Centre for Extended Learning (CEL)
East Campus 3 (EC3)
195 Columbia St. W.
Canadian Association for University Continuing Education (CAUCE) Awards of Excellence - Non-Credit Programming Under 48 Hours
Management of Oral Anticoagulation Therapy (MOAT) Online
Jeff Nagge, Pharm.D., School of Pharmacy
Marie Lippens, Antonina Joukova and Gregory Papazian, Centre for Extended Learning
MOAT Online provides pharmacists, registered nurses and nurse practitioners with the knowledge and skills to effectively and safely manage oral anticoagulation therapy under a medical directive.
Rationale for offering the program: Anticoagulation therapy management is not generally covered in Undergraduate curricula in Pharmacy. MOAT provides important continuing professional development (CPD) to pharmacists that can ultimately provide more patients with better care while expanding the role of the pharmacy in our health care system.
Experiential training online: Experiential training was deemed crucial to program design based on the advice of an expert panel, instructor observations of learners in the clinic and a retrospective investigation from 10 years of a prior blended version of the program.
MOAT online provides experiential training to a dispersed target audience of working professionals using artificially intelligent (AI) simulated patient interactions, in an innovative partnership with Ametros Learning, Inc.
MOAT Online is offered in partnership with University of Waterloo Professional Development and the School of Pharmacy
Canadian Association for University Continuing Education (CAUCE) Awards of Excellence - Design and Marketing - Broadcast and Video
Best in Show Award
Advertising - Broadcast and Video
Target Market: Adult and/or non-traditional learners who are considering attending post-secondary education in an online environment.
Objectives: To address some of the misperceptions and myths that are prevalent about online learning, and to try to convince our target market that these beliefs were not necessarily true. The myths we discuss were determined by
- A survey and focus groups with adult students
- Conversations our support and development teams have with students
- An informal online review of attitudes towards online learning.
A short (1:39 min) video was determined to be the best vehicle to convey our message because it would allow us to showcase real online instructors discussing their experiences online. We felt this would be stronger rebuttal of the misperceptions than other delivery tools. We were intentionally trying to make it generic with respect to quality online courses in Ontario instead of for Waterloo specifically to apply to a larger audience.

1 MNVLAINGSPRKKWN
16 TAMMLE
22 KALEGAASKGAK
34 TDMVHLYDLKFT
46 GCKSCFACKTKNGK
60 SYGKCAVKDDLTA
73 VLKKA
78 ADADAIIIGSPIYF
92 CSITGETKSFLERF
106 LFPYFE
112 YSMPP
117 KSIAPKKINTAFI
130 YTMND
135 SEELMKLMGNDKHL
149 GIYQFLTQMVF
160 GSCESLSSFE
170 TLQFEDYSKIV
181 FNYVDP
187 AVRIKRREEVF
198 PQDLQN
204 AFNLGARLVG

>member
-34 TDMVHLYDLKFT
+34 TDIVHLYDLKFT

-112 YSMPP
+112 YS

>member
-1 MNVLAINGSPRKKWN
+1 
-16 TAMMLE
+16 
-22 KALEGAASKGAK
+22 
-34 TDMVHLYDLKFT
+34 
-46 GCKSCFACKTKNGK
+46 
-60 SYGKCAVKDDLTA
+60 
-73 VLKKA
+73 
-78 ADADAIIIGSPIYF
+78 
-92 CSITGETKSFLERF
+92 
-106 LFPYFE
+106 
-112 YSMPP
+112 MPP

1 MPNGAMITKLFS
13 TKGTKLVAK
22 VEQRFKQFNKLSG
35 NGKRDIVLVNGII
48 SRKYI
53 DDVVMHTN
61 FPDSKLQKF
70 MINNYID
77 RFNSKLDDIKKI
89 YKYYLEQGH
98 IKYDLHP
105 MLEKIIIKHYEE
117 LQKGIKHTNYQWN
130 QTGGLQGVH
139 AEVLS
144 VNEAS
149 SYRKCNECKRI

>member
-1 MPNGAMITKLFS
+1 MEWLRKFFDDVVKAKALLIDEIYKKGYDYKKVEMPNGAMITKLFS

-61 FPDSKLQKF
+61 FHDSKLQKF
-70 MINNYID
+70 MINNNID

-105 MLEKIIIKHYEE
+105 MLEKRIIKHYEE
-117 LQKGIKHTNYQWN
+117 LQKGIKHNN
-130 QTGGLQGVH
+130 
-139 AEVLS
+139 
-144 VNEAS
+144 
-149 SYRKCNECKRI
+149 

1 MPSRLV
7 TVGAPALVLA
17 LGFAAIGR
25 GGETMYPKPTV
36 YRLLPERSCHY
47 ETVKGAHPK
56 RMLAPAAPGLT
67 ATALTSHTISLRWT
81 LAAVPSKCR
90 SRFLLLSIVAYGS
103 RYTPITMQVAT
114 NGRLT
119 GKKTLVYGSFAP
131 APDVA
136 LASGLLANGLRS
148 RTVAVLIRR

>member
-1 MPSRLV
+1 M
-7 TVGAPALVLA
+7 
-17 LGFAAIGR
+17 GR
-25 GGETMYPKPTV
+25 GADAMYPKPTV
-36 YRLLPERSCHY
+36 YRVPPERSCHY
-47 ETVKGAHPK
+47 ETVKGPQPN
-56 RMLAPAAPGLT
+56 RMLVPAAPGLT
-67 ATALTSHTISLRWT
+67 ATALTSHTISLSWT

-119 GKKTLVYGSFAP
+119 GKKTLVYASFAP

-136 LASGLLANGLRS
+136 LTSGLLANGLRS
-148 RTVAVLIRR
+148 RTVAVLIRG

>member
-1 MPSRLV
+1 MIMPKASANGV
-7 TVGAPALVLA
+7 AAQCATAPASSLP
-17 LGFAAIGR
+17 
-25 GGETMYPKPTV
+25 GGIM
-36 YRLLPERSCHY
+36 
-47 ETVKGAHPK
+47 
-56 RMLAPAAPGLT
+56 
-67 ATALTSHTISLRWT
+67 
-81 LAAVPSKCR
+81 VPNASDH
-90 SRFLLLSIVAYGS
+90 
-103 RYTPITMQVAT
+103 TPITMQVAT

CAUCE Awards of Excellence - Non-Credit programming under 48 hours
Opiod Education Partnership
Feng Chang, Agnes Kluz, Rosemary Killeen, Tegal Patel, Staphanie Boragina, Antonina Joukova, Felicia Pantazi
This fully online program was created by the School of Pharmacy and the Centre for Extended Learning, with funding provided by Health Canada. The program was intended for pharmacists, physicians, nurses, and other health professionals to enhance their knowledge aiming to disseminate knowledge, and promote the appropriate use of opioids
CAUCE Awards of Excellence - Credit Programming Over 48 Hours
Masters of Mathematics for Teaching
Ian Vanderburgh, Tonya Elliott
The Master of Mathematics for Teachers (MMT) program is designed to provide current and aspiring teachers of mathematics with the opportunity to expand their knowledge base. In addition to providing a deeper understanding of mathematical foundations relating to core secondary school curricula, students are also exposed to significant areas of applications of modern mathematics. The primary focus of the program is on mathematics and its applications rather than on pedagogy, but it also challenges students to look for new and innovative ways in which they can bring their newfound knowledge into their classrooms.
CAUCE Awards of Excellence - Non-Credit Programming Under 48 Hours
Drug Nutrient Interaction
Rosemary Killeen, Felicia Pantazi